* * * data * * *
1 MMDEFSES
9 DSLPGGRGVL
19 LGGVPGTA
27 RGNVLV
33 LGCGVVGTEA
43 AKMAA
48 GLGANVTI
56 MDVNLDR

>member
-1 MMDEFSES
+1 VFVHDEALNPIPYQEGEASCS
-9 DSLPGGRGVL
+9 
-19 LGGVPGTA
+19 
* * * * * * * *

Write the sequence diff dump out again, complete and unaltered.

1 MMDEFSES
9 DSLPGGRGVL
19 LGGVPGTA
27 RGNVLV
33 LGCGVVGTEA
43 AKMAA
48 GLGANVTI
56 MDVNLDR

>member
-1 MMDEFSES
+1 VFVHDEALNPIPYQEGEASCS
-9 DSLPGGRGVL
+9 
-19 LGGVPGTA
+19 